This hydrophobic biphenyl tail gave good binding
This hydrophobic biphenyl tail gave good binding affinity for human DHODH enzyme (IC <0.2μM). As shown in , several compounds—for example, the 3-chloro (, 31nM) and 3-trifluoromethoxy (; 27nM) and closely related analogs—were particularly potent. Moreover, the attractive PK properties of the series were maintained by inclusion of the methyl ester, allowing us, in effect, to reduce the half-life (). The corresponding Picroside II was found to be the main metabolite in human microsomes and it was 100-fold less active against hDHODH than the ester.
In an attempt to identify the specific non-covalent binding interactions which were responsible for the high binding affinity, co-crystal structures with the human enzyme were determined for selected analogs. Herein we describe the structure of DHODH complex with the inhibitor . The structure was solved at a resolution of 2.18Å, and revealed the detailed binding mode of the ligand bound to the putative ubiquinone binding site.
The ligand forms two specific hydrogen bonds to DHODH, namely to the side chain residues Arg136 and Tyr356. Furthermore, binding of ligand is enhanced by a variety of hydrophobic interactions involving residues of the N-terminal helices α1 and α2—namely Tyr38, Met43, Leu46, Pro52, His56, Ala59, Phe62, Leu68 as well as Phe98, Met111, Thr360 and Pro364 ().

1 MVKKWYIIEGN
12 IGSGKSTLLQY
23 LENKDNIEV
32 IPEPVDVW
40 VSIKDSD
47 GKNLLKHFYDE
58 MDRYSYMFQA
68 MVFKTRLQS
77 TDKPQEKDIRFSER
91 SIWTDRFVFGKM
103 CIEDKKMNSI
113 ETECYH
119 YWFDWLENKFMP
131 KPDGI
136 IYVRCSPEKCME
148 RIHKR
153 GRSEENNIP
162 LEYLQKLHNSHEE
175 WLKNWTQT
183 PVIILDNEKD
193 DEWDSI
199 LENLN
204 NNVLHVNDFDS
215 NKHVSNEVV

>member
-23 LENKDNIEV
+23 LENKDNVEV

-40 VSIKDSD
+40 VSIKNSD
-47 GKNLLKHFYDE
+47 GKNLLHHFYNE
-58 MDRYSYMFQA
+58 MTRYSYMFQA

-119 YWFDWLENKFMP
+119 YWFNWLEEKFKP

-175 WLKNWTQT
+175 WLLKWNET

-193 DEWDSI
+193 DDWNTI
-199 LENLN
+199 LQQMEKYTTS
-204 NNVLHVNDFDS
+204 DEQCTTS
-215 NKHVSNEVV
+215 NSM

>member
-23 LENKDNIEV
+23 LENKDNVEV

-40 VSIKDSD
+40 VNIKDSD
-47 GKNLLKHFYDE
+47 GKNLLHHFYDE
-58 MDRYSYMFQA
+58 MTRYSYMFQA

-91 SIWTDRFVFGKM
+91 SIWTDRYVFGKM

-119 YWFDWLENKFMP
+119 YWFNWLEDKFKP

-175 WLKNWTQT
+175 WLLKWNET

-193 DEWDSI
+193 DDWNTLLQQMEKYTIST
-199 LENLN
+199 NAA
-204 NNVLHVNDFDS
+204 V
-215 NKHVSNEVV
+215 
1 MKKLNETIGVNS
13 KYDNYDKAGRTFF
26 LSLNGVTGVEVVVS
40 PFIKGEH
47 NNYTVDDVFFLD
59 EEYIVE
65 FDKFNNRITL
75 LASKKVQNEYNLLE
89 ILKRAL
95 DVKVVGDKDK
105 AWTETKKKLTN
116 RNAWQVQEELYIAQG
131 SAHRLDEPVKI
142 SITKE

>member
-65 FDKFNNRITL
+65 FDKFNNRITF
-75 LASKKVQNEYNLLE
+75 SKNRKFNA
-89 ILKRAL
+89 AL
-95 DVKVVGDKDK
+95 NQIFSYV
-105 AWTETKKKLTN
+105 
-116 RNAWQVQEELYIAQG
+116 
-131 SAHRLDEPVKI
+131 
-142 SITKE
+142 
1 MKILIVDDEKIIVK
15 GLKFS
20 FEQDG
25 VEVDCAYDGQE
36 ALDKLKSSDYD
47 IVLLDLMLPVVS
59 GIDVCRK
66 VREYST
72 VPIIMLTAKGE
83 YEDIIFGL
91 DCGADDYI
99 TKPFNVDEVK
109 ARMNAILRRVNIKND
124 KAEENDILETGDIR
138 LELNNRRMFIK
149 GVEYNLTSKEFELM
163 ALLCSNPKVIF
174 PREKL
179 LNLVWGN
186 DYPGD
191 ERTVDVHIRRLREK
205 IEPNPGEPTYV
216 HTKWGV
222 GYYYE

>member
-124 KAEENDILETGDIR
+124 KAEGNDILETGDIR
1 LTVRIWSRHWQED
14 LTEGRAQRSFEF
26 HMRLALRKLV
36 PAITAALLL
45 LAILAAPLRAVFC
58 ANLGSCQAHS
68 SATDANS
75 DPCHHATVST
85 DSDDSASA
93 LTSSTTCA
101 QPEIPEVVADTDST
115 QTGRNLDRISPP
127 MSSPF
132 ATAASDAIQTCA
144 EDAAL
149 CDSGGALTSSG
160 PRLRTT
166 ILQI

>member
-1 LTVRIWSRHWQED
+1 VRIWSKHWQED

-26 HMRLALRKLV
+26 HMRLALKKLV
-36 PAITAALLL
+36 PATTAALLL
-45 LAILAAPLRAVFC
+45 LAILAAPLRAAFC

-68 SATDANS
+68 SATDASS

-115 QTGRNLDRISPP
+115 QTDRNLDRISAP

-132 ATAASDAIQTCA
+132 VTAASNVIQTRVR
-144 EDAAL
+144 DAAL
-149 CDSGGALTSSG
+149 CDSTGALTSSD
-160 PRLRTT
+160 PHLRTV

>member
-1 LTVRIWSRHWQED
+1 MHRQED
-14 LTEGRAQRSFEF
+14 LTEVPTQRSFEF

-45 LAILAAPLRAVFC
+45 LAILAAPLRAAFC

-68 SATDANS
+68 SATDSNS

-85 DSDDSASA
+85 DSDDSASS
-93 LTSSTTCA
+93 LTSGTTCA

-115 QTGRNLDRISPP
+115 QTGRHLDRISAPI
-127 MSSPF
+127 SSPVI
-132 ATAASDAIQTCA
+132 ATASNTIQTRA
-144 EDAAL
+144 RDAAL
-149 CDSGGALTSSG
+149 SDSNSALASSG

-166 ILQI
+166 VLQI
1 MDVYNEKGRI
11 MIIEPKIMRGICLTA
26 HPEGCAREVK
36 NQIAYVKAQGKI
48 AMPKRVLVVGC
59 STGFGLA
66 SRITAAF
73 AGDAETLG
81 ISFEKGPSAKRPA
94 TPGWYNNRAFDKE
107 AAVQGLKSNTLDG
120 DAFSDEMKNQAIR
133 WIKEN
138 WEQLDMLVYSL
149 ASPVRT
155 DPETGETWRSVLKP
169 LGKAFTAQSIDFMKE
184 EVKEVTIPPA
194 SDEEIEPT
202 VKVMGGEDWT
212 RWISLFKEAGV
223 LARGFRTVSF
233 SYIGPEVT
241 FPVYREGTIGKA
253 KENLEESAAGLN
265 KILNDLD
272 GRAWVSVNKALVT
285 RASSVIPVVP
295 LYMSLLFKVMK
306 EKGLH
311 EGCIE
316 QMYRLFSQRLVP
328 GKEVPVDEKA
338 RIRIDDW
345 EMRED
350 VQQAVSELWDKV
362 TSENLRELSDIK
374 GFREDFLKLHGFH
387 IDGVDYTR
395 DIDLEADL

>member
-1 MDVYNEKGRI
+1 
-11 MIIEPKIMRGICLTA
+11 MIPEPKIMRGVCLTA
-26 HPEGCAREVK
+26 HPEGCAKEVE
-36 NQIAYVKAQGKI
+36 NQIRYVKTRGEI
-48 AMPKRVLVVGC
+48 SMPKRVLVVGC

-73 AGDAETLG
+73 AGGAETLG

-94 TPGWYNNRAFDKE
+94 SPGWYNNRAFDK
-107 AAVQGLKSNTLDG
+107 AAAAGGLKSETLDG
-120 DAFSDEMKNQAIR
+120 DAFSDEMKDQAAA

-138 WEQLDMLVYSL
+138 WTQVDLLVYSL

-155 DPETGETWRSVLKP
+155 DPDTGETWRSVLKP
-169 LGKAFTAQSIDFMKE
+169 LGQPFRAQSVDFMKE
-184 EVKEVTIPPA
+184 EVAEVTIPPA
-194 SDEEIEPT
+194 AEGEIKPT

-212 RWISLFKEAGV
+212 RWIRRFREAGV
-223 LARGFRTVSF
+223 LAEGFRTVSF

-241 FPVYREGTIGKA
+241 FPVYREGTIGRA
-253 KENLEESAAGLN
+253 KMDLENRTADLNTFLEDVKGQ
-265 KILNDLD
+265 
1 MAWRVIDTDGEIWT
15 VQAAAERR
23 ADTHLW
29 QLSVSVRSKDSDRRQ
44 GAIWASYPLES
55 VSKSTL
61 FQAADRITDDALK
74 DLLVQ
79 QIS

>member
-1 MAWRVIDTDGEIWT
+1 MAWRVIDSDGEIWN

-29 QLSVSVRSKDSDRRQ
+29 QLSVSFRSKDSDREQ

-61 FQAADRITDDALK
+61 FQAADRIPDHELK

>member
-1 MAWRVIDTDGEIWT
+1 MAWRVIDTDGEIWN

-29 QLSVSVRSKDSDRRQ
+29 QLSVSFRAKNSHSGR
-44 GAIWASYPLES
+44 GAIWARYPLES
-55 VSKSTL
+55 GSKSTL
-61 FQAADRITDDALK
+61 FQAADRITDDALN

These hydrophobic interactions are consistent with the good activity of the lipophilic biphenyl derivatives (compounds –)—in particular, compounds , , , , , and with an IC <50nM.
The co-crystal structure reveals that the newly introduced phenyl group fills the above hydrophobic binding cavity in a more complementary fashion than the CF of ().
Inhibition of DHODH at a cellular level translates into the inhibition of proliferation of mitogen-stimulated human peripheral blood mononuclear cells (hPBMCs), which can be measured by incorporation of tritiated thymidine following 72h of incubation of cells with phytohemagglutinin (PHA). Data for few selected compounds are presented in . Thus, enzymatic inhibition of hDHODH was translated into a good cellular effect, in particular compounds and which displayed potent antiproliferative activities on PBMCs.
The in vivo anti-inflammatory effect of compound was further completed using the functional model of adjuvant induced arthritis (AIA) in rats as shown in .